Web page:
"Scene in Geronimo's camp, the Apache outlaw. Taken before the surrender to Gen. Crook, March 27, 1886, in the Sierra Madre mountains of Mexico, escaped March 30, 1886."

Crook was made head of the Department of Arizona and successfully forced some members of the Apache to surrender, but Geronimo continually evaded capture. As a mark of respect, the Apache nicknamed Crook Nantan Lupan, which means "Chief Wolf". In March, 1886, Crook received word that Geronimo would meet him in Cañon de los Embudos, in the Sierra Madre Mountains about 86 miles (138 km) from Fort Bowie. During the three days of negotiations, photographer C. S. Fly took about 15 exposures of the Apache on 8 by 10 inches (200 by 250 mm) glass negatives.[16] One of the pictures of Geronimo with two of his sons standing alongside was made at Geronimo's request. Fly's images are the only existing photographs of Geronimo's surrender. His photos of Geronimo and the other free Apaches, taken on March 25 and 26, are the only known photographs taken of an American Indian while still at war with the United States.[17]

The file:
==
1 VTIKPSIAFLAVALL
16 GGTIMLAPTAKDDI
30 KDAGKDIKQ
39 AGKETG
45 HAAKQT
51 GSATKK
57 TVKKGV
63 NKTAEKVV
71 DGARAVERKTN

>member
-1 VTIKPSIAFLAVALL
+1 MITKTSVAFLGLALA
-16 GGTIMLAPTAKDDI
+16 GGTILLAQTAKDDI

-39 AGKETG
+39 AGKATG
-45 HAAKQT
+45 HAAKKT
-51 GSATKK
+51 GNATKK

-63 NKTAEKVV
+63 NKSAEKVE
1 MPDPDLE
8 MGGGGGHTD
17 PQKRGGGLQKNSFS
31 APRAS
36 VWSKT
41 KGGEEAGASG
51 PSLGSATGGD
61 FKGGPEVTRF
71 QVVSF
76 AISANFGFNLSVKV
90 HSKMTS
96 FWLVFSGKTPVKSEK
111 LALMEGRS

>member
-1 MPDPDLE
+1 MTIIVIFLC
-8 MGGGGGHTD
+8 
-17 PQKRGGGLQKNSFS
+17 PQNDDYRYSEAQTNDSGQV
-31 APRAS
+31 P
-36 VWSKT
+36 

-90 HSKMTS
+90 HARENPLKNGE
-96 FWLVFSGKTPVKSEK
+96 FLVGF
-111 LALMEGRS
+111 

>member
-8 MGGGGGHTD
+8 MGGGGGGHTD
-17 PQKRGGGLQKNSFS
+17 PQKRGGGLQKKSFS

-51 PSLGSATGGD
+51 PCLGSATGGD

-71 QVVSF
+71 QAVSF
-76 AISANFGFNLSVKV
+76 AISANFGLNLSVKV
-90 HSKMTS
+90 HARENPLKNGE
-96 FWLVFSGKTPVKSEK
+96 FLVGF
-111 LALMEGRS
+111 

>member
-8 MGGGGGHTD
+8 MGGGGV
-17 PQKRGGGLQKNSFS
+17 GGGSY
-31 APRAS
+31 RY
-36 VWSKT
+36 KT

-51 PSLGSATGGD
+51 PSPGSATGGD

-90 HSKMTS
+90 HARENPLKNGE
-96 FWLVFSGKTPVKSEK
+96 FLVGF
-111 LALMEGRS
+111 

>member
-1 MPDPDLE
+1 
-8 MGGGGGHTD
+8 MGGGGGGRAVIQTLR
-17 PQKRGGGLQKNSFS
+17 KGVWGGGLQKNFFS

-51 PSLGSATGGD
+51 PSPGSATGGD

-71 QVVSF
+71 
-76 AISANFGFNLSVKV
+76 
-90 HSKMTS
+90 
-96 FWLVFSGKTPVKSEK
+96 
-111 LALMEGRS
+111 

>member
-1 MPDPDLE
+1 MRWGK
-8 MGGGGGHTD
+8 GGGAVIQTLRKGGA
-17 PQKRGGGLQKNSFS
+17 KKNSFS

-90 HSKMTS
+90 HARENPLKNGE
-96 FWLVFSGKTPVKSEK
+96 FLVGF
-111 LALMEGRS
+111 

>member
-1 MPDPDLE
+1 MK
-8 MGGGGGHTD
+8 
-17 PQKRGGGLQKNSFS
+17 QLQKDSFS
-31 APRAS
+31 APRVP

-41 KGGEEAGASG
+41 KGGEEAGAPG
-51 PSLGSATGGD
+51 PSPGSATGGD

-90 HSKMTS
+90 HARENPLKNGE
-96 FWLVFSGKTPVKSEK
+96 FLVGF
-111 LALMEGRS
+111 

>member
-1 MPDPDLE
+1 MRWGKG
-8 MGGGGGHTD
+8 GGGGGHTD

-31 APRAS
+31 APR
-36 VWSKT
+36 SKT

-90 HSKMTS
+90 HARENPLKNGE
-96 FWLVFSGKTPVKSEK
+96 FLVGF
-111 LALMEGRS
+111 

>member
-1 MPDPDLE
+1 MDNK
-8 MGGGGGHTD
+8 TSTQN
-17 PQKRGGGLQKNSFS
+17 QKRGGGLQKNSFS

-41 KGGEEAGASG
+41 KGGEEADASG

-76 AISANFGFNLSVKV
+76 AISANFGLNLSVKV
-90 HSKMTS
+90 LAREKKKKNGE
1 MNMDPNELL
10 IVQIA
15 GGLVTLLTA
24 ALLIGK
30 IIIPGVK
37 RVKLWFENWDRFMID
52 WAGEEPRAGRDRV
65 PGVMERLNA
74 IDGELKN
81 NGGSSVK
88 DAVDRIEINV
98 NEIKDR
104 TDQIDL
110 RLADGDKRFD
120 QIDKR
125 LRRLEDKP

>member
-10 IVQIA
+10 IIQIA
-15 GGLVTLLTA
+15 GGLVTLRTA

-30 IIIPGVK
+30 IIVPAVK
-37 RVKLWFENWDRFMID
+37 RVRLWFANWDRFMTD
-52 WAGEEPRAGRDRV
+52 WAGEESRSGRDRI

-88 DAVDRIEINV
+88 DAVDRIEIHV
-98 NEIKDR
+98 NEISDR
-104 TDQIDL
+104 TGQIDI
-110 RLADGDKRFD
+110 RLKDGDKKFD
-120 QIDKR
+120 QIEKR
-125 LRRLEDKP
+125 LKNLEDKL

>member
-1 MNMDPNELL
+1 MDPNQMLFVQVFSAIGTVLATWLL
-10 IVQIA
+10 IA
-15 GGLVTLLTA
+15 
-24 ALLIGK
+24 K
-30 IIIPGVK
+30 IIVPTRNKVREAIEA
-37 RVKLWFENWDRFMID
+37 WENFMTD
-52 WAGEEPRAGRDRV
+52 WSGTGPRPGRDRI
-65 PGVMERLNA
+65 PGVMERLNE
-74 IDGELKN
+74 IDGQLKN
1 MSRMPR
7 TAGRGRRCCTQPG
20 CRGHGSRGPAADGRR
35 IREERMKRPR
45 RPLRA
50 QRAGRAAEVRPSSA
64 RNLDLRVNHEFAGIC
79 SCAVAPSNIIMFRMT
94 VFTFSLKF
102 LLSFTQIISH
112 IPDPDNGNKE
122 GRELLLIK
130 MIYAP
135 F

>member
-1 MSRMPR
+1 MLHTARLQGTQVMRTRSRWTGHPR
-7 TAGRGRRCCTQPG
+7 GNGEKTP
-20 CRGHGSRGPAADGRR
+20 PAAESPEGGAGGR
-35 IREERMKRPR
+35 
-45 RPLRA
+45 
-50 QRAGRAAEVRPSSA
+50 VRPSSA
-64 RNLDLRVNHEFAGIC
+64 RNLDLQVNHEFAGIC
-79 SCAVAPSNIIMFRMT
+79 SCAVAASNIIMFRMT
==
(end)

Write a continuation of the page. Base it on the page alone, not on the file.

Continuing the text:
"Geronimo poses with members of his tribe and General George Crook's staff during peace negotiations on March 27, 1886."

Geronimo, camped on the Mexican side of the border, agreed to Crook's surrender terms. That night, a soldier who sold them whiskey said that his band would be murdered as soon as they crossed the border. Geronimo and 25 of his followers slipped away during the night; their escape cost Crook his command.[16]